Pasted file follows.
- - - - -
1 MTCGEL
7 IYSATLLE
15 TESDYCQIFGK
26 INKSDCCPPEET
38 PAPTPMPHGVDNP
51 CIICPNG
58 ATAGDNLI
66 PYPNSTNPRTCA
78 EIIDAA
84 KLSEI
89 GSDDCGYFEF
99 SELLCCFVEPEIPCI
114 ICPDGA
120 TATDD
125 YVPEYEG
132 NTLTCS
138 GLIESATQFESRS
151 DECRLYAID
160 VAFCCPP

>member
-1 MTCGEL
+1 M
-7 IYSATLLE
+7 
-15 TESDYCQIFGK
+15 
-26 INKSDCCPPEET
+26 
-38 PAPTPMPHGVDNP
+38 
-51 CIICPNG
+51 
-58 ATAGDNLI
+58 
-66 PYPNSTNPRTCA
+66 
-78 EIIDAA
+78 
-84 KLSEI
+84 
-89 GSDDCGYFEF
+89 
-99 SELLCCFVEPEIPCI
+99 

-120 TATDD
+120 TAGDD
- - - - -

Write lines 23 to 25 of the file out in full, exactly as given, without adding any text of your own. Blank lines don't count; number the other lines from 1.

-7 IYSATLLE
+7 
-15 TESDYCQIFGK